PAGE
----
Again left State for Harrisburg, Pa., June 18, 1863.Attached to 4th Brigade, 1st Division, Dept. of the Susquehanna. Skirmish at Oyster Point, Pa., June 28. Mustered out July 20, 1863.

Joseph Ward was the units Assistant Surgeon during its initial 3-month service. He enlisted on 5/28/1862 at New York City, NY as an Asst. Surgeon and on 5/28/1862 was commissioned into Field & Staff, NY 11th Infantry. He was Mustered Out on 9/16/1862 at New York, NY.

Thought his military service was short, it is not often you find a presentation sword for a medical doctor during the Civil War.  With great history this sword would be values over $6500.00; however, it is available for less.



C264.  CONFEDERATE ARTILLERY BOWIE KNIFE, VIRGINIA SOLDIER Id'ED. This huge Confederate Bowie knife has some distinct Georgia traits. The cast brass hilt is the same as found on the Macon, Georgia manufactured McElroy knife and the blade has the distinctive reverse edge of the Georgia Armory Type VII. The knife measures 20.5 inches from pommel to point, and the hilt is as tight as the day it was made. The down turned bull horn cross guard is seemingly ideal for a fighting knife. The blade remains bright in some areas, but pitted in others.

The scabbard is extraordinarily well made as the knife.  The leather body is form fitted to the blade and the throat is lined with tin covered in leather.  The stitching remains tight, fits the knife perfectly, and the leather is in excellent condition.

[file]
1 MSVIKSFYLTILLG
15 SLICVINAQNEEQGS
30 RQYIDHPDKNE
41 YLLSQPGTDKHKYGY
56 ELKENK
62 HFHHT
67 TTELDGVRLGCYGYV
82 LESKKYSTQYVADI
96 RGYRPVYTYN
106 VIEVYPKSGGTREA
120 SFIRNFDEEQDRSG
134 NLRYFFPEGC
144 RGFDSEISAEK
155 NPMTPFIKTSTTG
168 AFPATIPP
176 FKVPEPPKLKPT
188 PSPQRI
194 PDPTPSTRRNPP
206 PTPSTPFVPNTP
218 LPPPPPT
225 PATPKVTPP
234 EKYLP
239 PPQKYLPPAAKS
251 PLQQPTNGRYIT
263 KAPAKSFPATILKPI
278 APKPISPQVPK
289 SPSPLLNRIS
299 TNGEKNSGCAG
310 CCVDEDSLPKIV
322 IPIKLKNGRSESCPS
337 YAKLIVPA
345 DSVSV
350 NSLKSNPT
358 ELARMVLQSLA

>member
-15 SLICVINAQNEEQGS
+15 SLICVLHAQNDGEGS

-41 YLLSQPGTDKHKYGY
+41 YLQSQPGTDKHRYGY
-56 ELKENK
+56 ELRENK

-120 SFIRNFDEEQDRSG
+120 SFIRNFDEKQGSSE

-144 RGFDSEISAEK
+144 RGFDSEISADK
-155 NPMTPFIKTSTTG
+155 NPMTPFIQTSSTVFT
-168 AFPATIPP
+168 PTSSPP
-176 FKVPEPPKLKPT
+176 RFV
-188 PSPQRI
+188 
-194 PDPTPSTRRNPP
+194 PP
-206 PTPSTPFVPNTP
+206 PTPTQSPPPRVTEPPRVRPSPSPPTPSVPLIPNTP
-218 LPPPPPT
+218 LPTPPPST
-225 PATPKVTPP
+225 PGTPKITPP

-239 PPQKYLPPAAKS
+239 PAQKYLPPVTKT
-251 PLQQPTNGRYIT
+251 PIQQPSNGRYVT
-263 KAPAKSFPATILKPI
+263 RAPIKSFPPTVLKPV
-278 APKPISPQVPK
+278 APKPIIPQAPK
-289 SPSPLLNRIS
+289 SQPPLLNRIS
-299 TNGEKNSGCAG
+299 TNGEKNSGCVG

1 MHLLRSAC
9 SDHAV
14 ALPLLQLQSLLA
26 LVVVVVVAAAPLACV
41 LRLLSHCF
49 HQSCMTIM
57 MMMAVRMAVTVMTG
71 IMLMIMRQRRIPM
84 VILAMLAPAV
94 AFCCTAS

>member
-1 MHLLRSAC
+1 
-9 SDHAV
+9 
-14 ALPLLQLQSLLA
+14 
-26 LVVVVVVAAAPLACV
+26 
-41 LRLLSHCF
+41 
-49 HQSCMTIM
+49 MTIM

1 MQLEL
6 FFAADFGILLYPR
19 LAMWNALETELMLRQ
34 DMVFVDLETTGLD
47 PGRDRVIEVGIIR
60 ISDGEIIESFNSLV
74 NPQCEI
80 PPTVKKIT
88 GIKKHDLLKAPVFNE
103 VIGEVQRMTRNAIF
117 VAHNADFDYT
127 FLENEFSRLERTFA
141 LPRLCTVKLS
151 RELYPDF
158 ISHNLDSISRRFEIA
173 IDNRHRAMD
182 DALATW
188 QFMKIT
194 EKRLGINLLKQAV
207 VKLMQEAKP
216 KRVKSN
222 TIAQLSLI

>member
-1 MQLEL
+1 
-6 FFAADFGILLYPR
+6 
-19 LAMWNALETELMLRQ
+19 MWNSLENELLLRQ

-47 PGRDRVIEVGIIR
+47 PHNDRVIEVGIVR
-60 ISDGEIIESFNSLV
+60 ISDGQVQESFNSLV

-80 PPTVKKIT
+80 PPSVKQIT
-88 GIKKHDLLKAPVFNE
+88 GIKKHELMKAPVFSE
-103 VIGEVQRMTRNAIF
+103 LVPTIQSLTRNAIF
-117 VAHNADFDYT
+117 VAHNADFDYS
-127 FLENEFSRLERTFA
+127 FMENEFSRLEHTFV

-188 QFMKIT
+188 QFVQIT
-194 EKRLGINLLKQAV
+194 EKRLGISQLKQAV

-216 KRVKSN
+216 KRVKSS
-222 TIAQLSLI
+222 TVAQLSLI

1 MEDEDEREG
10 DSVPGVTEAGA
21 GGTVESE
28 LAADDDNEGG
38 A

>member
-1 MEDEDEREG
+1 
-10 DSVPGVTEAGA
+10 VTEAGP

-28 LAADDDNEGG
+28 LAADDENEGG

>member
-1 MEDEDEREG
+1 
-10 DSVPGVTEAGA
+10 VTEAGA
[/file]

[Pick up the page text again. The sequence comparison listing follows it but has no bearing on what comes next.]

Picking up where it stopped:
The name, “H.F. Harris” over “88 1861” is inked on the scabbard outer side. There is only one “H.F. Harris” in service in 1861 that matches: H. F. Harris (Hawkey F. Harris) who started his military career in the 88th Virginia Militia, which accounts for the 88 and 1861 on the scabbard.   His later service in the VA Albemarle Light Artillery is perfect to the knife, as an Artillery sword/knife.  He most likely carried it during the time served with the Virginia 57th Infantry Regiment. Click on this hyper-link to see his military history. In addition, this is a binder included with copies of his muster sheets for service with the 88th Virginia and the VA Albemarle Light Artillery, 1st Virginia Artillery.  It is extremely rare to know the identity and find the history of a Confederate soldier and the weapon he carried.